Given by Fr Peter Anthony on 20th Sunday in Ordinary Time, 18th August 2019.
What on earth are we to make of today’s gospel reading? I can’t think of a description of the gospel life that is more at odds with the way we usually think of our Christian faith. Our Christian discipleship is surely something which reconciles us with those around us, brings peace, concord, and justice. Yet, Jesus tells his message will involve division, fire, and sword!
Well I suppose you only have to switch on the television set and tune into the news to find places where that division, that fire, and that sword are keenly felt.
A recent foreign office report showed that the most persecuted category of person in the world at the moment is the Christian. Christians are fleeing the Holy Land and the Middle East in their thousands every year because of war, conflict, and prejudice.
And even here in England, I have spoken to people whose acceptance of the Christian faith caused their families to respond with hostility and rejection.
So often the things we value as Christians seem to be far from the values that inform policy decisions, and the principles that increasingly undergird our laws. It does indeed seem sometimes like we’re caught in the middle of a culture war between Christian faith and hostile secular materialism.
So how do we make our way through this labyrinth of complexity? Where can we find some answers?
That mention in our gospel this morning of households divided made me think one place to begin might be a novel I’ve just finished reading this summer. It’s by the Spanish author Emilia Pardo Bazan, and it’s called the House of Ulloa. It’s one of the most curious, but interesting books I’ve ever read.
To cut a long story short, Pardo Bazan writes a searing critique of Spanish society in the nineteenth century at a time of great social change and revolution. She tells the story of young priest, Julian Alvarez. He is sent as the chaplain to a Spanish noble family who live in the deepest darkest part of the Galician countryside. He arrives there to find an almost feudal society still in existence, unenlightened by modernity, and crippled by corruption and vice. He sees his call as bringing the virtue of the Gospel to this hopeless situation.
The problem is this. He himself is not the answer to the problem. He is presented to us as so hopelessly naïve and inexperienced that from the beginning you realise it’s all going to come terribly unstuck somehow. If ever there were a household divided, it becomes the House of Ulloa: Father Julian Alvarez on the one hand, representing Christian faith and idealised virtue; and the Marquis on the other representing fallen human life – selfish, brutal, and impossible to change.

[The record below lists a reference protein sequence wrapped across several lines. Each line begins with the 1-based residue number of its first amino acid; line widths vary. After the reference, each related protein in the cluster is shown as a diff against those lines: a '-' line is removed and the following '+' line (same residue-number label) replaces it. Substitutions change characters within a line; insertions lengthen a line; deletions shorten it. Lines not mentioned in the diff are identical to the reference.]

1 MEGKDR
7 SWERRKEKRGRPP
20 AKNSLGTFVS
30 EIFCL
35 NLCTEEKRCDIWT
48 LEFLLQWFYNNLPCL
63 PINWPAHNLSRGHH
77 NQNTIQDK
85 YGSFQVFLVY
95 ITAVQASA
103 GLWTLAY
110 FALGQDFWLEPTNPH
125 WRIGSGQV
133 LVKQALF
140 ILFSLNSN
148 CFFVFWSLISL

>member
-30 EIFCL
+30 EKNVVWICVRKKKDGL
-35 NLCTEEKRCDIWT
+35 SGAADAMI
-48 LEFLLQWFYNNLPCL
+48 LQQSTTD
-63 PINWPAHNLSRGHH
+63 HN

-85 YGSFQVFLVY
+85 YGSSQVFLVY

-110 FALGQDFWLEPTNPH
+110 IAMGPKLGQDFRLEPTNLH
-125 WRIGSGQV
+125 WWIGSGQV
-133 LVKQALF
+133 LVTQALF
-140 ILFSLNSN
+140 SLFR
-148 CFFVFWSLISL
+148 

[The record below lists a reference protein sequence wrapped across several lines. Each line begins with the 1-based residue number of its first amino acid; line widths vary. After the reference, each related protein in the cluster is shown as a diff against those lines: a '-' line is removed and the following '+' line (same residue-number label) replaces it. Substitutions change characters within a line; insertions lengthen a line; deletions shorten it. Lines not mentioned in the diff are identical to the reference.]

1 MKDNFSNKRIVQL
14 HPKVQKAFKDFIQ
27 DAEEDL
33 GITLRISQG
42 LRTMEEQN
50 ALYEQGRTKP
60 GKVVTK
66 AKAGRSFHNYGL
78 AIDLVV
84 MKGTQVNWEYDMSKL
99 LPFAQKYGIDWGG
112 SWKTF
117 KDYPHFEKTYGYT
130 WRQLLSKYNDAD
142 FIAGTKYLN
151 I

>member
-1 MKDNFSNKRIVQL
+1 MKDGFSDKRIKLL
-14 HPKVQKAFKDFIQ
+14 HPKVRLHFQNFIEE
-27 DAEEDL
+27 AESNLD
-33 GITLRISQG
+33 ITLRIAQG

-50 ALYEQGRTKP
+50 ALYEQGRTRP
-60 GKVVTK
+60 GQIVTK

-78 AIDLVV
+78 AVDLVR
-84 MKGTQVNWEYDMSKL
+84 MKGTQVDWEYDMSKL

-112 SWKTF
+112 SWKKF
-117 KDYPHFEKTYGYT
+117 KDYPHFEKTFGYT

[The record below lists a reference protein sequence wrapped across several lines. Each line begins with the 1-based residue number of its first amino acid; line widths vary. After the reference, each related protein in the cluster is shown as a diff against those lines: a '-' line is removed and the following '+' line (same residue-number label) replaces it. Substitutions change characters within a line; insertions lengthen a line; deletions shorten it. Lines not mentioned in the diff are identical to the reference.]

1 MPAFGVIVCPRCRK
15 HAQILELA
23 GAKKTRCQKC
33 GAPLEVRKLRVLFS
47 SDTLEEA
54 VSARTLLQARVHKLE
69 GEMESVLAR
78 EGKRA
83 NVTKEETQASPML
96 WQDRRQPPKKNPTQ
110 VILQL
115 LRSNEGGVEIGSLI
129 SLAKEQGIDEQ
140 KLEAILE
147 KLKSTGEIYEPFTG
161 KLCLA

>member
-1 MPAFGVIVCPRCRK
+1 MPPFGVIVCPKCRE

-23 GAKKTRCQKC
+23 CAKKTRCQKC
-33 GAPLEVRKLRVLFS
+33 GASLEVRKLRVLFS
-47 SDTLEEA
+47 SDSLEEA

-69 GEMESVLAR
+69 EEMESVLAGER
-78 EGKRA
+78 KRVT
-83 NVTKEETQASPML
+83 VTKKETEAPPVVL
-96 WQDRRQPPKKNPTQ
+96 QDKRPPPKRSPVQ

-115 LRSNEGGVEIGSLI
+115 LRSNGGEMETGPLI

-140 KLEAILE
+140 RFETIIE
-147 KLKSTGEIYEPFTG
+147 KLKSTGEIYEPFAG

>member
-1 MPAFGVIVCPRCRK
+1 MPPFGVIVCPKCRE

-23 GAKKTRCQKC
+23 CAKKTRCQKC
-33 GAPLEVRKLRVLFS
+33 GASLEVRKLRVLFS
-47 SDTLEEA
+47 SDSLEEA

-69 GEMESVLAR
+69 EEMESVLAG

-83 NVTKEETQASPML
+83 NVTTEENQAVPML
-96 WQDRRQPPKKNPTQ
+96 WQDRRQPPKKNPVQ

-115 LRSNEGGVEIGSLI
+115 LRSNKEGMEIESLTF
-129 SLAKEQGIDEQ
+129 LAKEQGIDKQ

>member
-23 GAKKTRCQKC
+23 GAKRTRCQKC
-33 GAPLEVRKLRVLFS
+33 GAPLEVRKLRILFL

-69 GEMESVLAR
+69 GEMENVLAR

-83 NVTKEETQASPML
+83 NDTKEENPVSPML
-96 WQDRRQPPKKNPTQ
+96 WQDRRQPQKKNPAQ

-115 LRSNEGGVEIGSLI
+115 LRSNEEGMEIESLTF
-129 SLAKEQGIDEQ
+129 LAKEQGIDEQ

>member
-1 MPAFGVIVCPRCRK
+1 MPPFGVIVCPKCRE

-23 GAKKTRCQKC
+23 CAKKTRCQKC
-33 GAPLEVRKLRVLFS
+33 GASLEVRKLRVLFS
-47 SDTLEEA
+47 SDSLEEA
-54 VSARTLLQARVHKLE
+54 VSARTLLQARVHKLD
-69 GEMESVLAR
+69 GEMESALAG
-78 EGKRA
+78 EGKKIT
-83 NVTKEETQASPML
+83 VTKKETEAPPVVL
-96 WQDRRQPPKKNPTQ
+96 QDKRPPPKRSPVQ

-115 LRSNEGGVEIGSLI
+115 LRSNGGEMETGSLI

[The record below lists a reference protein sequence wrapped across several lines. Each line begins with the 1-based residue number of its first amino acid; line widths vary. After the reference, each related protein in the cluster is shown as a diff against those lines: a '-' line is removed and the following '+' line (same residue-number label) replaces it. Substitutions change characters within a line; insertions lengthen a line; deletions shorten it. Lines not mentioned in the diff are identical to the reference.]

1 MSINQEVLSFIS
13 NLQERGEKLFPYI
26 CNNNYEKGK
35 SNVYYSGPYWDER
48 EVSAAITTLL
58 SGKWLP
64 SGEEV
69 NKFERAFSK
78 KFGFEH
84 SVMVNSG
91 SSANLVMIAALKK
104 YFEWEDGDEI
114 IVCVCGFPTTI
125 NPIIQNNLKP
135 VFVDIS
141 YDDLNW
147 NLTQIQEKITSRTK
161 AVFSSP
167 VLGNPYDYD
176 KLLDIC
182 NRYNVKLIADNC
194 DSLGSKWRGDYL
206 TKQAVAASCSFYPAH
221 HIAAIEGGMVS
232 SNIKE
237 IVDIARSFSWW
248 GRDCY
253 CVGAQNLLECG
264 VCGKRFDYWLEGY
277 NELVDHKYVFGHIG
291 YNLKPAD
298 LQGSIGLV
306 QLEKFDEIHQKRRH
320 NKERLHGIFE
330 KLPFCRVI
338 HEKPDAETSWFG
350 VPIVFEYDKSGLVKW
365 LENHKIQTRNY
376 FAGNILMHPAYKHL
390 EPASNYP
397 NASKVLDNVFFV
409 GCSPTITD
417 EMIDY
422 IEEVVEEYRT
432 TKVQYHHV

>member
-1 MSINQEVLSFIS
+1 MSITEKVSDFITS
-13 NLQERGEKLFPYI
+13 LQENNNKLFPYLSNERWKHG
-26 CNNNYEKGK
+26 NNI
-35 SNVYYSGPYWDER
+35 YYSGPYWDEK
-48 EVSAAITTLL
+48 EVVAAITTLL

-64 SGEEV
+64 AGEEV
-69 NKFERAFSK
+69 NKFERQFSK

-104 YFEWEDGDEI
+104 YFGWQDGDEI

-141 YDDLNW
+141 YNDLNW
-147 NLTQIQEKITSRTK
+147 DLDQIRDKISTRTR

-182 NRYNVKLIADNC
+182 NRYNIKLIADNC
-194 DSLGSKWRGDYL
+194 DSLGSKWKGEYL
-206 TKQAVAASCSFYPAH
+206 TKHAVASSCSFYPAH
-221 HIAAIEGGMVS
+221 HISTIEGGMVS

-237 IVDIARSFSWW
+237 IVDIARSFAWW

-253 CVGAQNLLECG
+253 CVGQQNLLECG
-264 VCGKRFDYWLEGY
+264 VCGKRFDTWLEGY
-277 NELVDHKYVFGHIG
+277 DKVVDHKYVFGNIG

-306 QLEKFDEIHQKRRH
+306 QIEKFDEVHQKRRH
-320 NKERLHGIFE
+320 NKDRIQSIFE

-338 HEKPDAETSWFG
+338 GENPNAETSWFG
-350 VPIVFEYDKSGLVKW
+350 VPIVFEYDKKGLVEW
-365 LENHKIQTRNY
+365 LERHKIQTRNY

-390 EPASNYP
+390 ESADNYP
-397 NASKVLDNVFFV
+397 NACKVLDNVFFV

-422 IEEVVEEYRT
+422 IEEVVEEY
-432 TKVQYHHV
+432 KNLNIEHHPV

It’s a vision of the Christian Gospel as almost irreconcilable with the grim, complex realities of human existence. Two extremes that somehow will always be in destructive tension with each other.
I shan’t reveal the ending of the novel to you, but suffice it to say that clash results in a complete catastrophe, as I’m sure you can imagine – precisely the kind of fire and sword that Jesus predicts.
So where can an answer be found? Well, I think the author of that novel presents one of sorts.
In the last chapter, Fr Julian returns to Ulloa after many years away. After the calamity of his early years, much has changed and moved on. Fr Julian still bears the scars of the trauma he experienced, but he’s become a slightly more human figure, a slightly more realistic priest now. He meets people he remembers from years ago who have all grown up and changed too. But the ending is curious. It’s full of ambiguity and puzzle. No clear, easy answer is given.
The author certainly doesn’t exclude the possibility of a new beginning, and of Fr Julian making a better fist of things second time round – but things somehow feel slightly more realistic, and tempered. What we read in those last pages raises more questions than it answers, and I think that’s the author’s intention. If you’re looking for simple, easy answers, she says, you’ll be disappointed. Life’s complications and frailties mean you’ll always be doomed to failure if you approach things with too idealistic or inflexible an outlook. Sometimes it can take years to acknowledge our own mistakes and learn from our imperfections.
The way Christian faith is lived out in a fallen and imperfect world will always be complex no matter who we are and when we live. The Christian faith is not about being given easy pre-prescribed answers to life’s problems. It is our responsibility, however, to use the faith, conscience, and reason that God has given us to find him and live according to his love, as part of the Body of Christ. He calls us to grow and learn as we experience life in his company. Yes, we may be given the grace to live in a time and place favourable to the Gospel. But there may also be times where we find ourselves in contexts hostile to it, when we must have the courage to cling to its truth, no matter how much that separates us from the culture we find ourselves in.
Whatever we do, however we act, Christ must always be at the heart of our response to life. For he promises to guide us as we make our way through its decisions and quandaries. If that is so, if we place him at the heart of things, then no matter how complicated things are, how unclear or distant answers may be, no matter how arduous the cost, or divisive the consequences, we will be rooted in the only person, the only reality that is actually truth itself.